In my opinion ‘if’ is the most philosophical and at the same time also -and perhaps precisely because of this- the most honed conjunction. It is often regarded as a little word for dreamers who want to put up a border around reality in its coincidental appearance against everything that could just as well be possible, or would be. With ‘if’ we preface assumptions that have to do with that. That way it contributes to a dislocation of obviousness, which is a pre-eminently philosophical activity. Sometimes all that’s needed for it is a trifle. If for example Cleopatra’s nose had been shorter, Pascal thought, the whole face of the earth would have changed. People with a sense of reality, or at least with a sense of the way they have to come across as though they have a realistic view of things, don’t want to hear of such talk. They refuse to entertain questions that begin with ‘if’ and they’ve learned from their grandparents that if the skies fall, we all wear blue hats. Especially vigorous administrators have a dislike of questions that start with ‘if’. Even though the word belongs to the verbal package of the foresight that government is supposed to be, they prefer to just see to it when we get there and therefore to dispense of foresight and prefer to decisively react in the moment itself, so to improvise rather than to foresee.

There is an ‘if’ as in ‘in case of’ in which the future and its foresight are the subject; and there is an ‘if’ that relates to the past, so two types of ‘if this happens’ and ‘if this happened or had happened’. The first one is called realis, not because it really happens, but because the speaker leaves open the possibility that it will happen sooner or later, and the second is called irrealis, because the speaker is convinced that it hasn’t happened and can not happen anymore. He complies with its inevitable consequences, but is aware that it might as well could have happened. In the case of Cleopatra’s nose, Pascal was speaking in the irrealis. And when I say ‘if I lived in the middle ages’, I thereby express that I can only dream of that, but it also gives me a certain perspective on the life I lead now, not on the way I should arrange it, but on the fascinating coincidences that make it like it is now. Sentences with ‘if’ are always about the present. They give relief to a reality against a background of possibilities of which we’re trying to form an image.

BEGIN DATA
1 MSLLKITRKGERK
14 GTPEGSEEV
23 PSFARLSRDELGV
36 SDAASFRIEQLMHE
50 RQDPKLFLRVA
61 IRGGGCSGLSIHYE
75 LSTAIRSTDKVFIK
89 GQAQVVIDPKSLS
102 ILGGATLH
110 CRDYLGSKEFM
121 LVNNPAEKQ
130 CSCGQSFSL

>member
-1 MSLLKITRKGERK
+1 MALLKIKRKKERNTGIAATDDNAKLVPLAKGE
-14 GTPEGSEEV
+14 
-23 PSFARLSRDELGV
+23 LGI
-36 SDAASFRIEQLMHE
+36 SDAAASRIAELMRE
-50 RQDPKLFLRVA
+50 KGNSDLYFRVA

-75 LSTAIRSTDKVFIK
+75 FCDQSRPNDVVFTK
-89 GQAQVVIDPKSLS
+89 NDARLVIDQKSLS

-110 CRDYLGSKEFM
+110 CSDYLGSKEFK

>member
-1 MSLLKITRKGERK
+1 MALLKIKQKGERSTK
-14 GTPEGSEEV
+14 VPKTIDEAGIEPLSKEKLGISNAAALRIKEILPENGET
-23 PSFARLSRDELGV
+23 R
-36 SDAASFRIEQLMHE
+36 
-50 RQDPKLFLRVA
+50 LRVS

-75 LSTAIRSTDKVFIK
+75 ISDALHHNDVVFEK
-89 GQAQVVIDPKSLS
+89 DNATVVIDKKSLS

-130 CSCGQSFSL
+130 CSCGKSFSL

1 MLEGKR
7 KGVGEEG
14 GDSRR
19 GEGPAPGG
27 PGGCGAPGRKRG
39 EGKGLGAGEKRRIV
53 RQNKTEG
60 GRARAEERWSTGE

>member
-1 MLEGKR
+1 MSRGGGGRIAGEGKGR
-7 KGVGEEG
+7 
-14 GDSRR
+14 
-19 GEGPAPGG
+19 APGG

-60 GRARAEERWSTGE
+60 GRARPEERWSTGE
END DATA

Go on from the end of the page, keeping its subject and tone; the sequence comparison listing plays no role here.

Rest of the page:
Because decisive and practical realists appear not to dream and because they mix up dreaming and contemplating and realis and irrealis, to them everything that seems to be reality also seems to be obvious, and thoughts of all that is not reality, are then also nonsense. In their eyes nothing could have been different from what it became. That it, coincidentally or not, is what it is, means that it must be that way too. That it was a hair’s width and everything would have been completely different or hadn’t existed at all, does not seem to matter to them; that it does exist and is what it is, they undergo without any trace of surprise. Or maybe, I think in an attempt to save a piece of their soul, they just pretend, to restrain others from plunging into the abyss of wonder?



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